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The Encyclopedia of Cleveland History

MT. SINAI MEDICAL CENTER - The Encyclopedia of Cleveland History

The MT. SINAI MEDICAL CENTER, a nonprofit, university-affiliated medical center dedicated to a broad program of care, teaching, and research, grew out of the work of the Young Ladies' Hebrew Association. The association was founded for the purpose of providing "care for the needy and sick" in 1892. In 1902, the name was changed to the Jewish Women's Hospital Association, and a private residence on East 37th Street was purchased and converted into a 29-bed hospital. The need for larger, improved facilities led to the formation of the Jewish Hospital Association of Cleveland in 1912 and the opening in 1913 of the East Side Free Dispensary on East 55th Street. A board of trustees was elected, and later that year the name Mt. Sinai was adopted. Fundraising for a new building was authorized by the Jewish Welfare Federation (see the JEWISH COMMUNITY FEDERATION) and a new 160-bed hospital was completed on East 105th Street in 1916, overlooking WADE PARK. From the beginning, half of its patients were non-Jewish. In 1927, a $1.35 million expansion included a nurses' home for the Mt. Sinai School of NURSING, a research laboratory, and an out-patient dispensary.

During its first three decades, Mt. Sinai had only two presidents: Paul L. Feiss and Max Myers. The first director of medicine, Alfred S. Maschke, is credited with being the founder and developer of the hospital's Department of Medicine. Among Mt. Sinai's researchers were Dr. Benjamin S. Kline, who perfected a new slide test for disease and centered international attention on the hospital's laboratory and Drs. HARRY GOLDBLATT and Erwin Haas who, while working in the 1960s at the hospital, became internationally known for their work in biochemistry. Mt. Sinai became a teaching hospital in 1947 when it affiliated with the WESTERN RESERVE UNIVERSITY School of Medicine. In 1951, bed capacity was increased to 390 through expansion and renovation, which included the Katy Sanders Laboratory for experimental surgery. In 1955, the board of trustees rejected the proposal for relocation of Mt. Sinai to the SUBURBS as unconscionable in view of the urgent needs of the East Side's medically indigent population. A 12-story building was added in 1960, increasing bed capacity to 524. Further expansion included a 10-bed kidney-dialysis center and construction of the Max Freedman Clinic for out-patient care. By 1967, Mt. Sinai, partly supported by funds from the United Appeal and the Jewish Welfare Fund, was one of the area's most heavily used hospitals by poor families.

In the 1970s, Mt. Sinai continued to offer the basic services of medicine, surgery, obstetrics, pediatrics, psychiatry, and rehabilitation and specialized services including open-heart surgery, renal transplant and dialysis, neonatal intensive care, and an organ bank. The School of Nursing graduated, its last class in 1970. Continued expansion included the opening of a new laboratory facility for patient care and research, and, in 1972, of an out-patient clinic in BEACHWOOD. In 1978, the historic tensions between the hospital's commitment to serving the poor and Cleveland's shifting demographic reality emerged anew when Mt. Sinai officials floated a plan to reduce and shift some of its services to the eastern suburbs. The plan was abandoned after criticism, led by city council president George L. Forbes, that the facility was abandoning its neighboring community of AFRICAN AMERICANS. With the aid of tax-exempt hospital revenue bonds, a $95 million wing was completed in the early 1980s. In 1993, Mt. Sinai opened a $50 million Integrated Medical Campus (IMC) for ambulatory care at its Beachwood facility and, supported by Ronald McDonald Children's Charities of IL, planned to develop a Pediatric Primary Care Clinic. Mt. Sinai Health Care Foundation was established in 1994, with a $51 million contribution from Mt. Sinai Medical Center. Located in ALLEN MEMORIAL LIBRARY at CASE WESTERN RESERVE UNIVERSITY, the foundation has worked to improve the provision of health services in Greater Cleveland by sponsoring non-profit organizations. In 1995, Mt. Sinai Medical Center had 405 beds and 32 bassinets.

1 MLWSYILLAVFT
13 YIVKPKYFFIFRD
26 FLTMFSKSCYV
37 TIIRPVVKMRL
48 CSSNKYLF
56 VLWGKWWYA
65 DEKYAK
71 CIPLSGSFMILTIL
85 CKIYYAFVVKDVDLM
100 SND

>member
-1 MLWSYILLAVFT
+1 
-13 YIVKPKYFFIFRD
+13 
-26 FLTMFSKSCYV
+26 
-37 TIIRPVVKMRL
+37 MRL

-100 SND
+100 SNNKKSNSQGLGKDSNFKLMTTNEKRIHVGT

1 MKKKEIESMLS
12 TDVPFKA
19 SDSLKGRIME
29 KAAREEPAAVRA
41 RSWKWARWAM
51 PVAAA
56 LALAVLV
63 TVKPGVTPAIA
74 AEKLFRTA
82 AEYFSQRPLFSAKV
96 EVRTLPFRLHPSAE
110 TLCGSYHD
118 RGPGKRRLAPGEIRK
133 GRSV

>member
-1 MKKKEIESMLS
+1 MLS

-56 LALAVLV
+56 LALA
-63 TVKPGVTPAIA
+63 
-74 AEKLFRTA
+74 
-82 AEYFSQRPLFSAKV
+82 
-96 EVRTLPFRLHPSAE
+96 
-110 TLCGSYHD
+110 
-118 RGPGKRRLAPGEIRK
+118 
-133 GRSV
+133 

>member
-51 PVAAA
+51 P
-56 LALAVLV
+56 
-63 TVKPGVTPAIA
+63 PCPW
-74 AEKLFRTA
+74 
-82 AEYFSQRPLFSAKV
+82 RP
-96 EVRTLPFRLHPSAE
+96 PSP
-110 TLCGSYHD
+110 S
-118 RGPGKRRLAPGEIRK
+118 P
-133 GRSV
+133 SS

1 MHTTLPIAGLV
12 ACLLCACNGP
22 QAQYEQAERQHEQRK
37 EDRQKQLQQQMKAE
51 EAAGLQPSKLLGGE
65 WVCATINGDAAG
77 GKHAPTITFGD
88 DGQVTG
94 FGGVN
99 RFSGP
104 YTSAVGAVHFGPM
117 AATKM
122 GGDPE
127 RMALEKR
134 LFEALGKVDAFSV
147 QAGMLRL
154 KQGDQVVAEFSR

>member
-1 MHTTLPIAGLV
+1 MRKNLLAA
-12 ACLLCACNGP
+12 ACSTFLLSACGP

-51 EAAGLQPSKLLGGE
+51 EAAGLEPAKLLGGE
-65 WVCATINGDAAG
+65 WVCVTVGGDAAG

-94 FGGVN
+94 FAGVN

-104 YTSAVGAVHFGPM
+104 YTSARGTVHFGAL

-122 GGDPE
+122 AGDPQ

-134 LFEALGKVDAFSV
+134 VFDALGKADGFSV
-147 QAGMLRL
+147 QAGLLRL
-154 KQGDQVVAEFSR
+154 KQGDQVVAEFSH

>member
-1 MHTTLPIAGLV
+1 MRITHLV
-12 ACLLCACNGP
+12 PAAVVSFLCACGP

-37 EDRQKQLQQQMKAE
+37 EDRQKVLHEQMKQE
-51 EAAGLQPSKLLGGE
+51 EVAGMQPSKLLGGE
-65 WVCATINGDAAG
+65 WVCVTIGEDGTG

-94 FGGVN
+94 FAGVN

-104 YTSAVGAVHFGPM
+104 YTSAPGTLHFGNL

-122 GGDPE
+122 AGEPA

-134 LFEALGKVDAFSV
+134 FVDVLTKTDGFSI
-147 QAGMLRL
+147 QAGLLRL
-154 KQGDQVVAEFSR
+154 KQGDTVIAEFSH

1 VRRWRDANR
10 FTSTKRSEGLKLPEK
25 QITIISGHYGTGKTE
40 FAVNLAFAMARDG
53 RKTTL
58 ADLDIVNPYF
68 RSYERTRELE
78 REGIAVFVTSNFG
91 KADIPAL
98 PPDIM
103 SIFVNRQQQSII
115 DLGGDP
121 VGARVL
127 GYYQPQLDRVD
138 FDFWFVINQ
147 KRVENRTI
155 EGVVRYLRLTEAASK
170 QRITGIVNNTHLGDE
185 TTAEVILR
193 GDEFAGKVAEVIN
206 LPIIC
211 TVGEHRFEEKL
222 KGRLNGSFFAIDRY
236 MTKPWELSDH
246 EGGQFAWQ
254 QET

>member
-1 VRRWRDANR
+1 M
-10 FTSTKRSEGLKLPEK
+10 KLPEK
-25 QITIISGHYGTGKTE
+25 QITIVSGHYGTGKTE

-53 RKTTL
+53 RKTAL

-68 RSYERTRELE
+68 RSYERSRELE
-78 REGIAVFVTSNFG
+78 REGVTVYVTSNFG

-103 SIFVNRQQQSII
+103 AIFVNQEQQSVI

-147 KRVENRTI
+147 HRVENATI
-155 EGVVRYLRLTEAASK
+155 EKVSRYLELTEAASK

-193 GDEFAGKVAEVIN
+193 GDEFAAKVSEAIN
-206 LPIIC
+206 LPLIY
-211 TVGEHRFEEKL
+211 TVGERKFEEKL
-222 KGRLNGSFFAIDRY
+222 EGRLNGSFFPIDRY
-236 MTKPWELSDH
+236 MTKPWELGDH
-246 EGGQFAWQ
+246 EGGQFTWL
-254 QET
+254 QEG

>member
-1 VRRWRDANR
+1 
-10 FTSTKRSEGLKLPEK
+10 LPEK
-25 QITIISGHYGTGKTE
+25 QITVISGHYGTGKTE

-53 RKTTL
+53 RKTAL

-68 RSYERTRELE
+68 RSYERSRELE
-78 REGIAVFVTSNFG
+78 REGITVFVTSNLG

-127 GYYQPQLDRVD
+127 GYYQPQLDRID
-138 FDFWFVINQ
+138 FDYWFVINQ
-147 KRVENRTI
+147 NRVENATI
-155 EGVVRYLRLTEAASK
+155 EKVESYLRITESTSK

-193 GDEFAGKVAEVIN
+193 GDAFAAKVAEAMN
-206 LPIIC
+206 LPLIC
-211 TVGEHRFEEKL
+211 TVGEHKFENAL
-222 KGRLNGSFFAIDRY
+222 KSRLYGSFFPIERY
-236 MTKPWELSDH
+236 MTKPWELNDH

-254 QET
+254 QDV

In late 1995, Pennsylvania-based Primary Health Systems (PHS) purchased Mt. Sinai Medical Center, including Laurelwood Hospital, a mental health facility in Willoughby, and the Integrated Medical Campus in Beachwood. The acquisition came about after the health insurance giant, Blue Cross Blue Shield (BCBS), dropped Mt. Sinai from its preferred-hospital list, leaving the hospital in danger of losing nearly all of its insured patients. After 92 years as a non-profit institution, therefore, Mt. Sinai became a for-profit hospital. Ironically enough, the hospital's for-profit status precluded it from receiving financial support from the Mt. Sinai Health Care Foundation which it had founded in 1994. Unable to successfully compete with its local rivals, the Cleveland Clinic and the University Hospitals, Mt. Sinai accumulated a debt of more than $110 million by 1999. In February 2000, Mt. Sinai Medical Center shut its doors for good, displacing more than 1,000 employees and a dozen medical practices. The subsidiary institutions of Mt. Sinai were divided between its competitors: University Hospitals acquired Laurelwood Hospital in Willoughby and Cleveland Clinic acquired the Integrated Medical Campus in Beachwood. In March 2001, Case Western Reserve University purchased the vacant Mt. Sinai Medical Center complex.


Last Modified: 25 Dec 2009 05:43:17 PM

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